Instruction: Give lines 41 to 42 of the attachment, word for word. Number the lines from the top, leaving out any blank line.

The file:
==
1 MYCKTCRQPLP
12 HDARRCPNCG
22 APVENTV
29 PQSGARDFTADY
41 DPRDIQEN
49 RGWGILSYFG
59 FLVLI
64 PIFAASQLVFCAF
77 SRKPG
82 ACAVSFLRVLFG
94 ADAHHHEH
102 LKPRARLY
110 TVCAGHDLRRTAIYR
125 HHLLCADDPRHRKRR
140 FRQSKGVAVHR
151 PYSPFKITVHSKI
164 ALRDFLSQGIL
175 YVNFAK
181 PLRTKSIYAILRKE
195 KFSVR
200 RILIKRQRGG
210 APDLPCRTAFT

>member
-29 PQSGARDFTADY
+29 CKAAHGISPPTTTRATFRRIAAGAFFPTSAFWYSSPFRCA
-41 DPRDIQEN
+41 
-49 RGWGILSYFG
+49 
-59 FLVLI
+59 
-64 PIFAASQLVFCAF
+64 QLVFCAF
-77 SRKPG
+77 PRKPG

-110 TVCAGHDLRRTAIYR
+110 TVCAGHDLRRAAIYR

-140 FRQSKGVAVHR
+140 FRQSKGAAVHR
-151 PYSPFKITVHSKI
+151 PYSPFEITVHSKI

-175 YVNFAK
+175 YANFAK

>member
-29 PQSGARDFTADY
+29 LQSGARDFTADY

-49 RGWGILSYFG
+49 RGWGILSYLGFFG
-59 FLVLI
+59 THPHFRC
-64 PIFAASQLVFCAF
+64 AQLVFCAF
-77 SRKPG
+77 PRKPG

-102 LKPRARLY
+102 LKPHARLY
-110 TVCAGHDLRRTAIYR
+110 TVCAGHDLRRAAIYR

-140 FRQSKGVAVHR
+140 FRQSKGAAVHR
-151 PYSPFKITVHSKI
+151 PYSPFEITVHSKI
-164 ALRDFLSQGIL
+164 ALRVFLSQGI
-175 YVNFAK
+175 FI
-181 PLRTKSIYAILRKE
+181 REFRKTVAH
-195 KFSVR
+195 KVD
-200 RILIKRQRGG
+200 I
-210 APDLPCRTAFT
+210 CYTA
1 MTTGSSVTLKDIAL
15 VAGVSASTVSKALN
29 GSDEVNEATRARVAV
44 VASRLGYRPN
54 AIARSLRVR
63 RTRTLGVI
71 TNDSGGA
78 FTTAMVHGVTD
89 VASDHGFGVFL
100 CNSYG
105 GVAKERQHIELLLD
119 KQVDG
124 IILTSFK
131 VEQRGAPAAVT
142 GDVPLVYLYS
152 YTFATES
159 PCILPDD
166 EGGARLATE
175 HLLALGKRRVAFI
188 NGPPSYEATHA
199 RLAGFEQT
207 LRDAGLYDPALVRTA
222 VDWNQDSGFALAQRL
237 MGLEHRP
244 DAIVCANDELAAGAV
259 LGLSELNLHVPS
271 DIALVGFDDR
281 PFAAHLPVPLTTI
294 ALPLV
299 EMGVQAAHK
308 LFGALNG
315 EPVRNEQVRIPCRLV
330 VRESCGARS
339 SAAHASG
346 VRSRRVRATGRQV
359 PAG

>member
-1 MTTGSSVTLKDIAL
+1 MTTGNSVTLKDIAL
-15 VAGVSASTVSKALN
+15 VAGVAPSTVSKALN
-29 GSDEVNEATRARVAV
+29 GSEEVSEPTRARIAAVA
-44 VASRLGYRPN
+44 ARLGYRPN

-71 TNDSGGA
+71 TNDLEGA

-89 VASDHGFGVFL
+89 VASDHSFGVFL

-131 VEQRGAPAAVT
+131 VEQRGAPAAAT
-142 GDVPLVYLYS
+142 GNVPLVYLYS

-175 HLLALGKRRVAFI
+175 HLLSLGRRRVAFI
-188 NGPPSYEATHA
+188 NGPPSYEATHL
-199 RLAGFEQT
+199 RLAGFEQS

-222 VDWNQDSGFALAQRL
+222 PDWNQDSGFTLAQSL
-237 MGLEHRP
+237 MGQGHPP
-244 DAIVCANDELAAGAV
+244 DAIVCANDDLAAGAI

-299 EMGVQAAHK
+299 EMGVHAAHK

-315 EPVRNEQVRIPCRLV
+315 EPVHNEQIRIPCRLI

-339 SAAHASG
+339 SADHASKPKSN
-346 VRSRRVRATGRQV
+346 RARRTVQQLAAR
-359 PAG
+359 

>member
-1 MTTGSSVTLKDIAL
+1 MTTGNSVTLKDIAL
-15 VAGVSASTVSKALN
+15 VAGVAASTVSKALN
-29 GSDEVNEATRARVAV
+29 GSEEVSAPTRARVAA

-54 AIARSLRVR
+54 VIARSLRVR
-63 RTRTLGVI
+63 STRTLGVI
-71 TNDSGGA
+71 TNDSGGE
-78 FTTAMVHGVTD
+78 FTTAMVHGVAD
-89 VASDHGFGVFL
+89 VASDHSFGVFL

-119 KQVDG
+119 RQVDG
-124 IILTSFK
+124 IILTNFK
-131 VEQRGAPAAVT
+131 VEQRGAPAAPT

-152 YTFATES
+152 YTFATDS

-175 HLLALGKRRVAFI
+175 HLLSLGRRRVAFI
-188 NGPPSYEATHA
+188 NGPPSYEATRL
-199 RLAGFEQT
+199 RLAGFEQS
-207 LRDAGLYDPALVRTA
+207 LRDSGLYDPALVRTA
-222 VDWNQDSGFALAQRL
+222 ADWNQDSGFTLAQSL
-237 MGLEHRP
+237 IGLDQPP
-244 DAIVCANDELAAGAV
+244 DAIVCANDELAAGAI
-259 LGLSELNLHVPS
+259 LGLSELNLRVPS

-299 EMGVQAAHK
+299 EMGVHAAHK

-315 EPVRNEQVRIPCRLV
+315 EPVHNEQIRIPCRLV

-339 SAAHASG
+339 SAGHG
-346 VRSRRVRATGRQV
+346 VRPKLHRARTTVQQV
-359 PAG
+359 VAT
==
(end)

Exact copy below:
+151 PYSPFEITVHSKI

-175 YVNFAK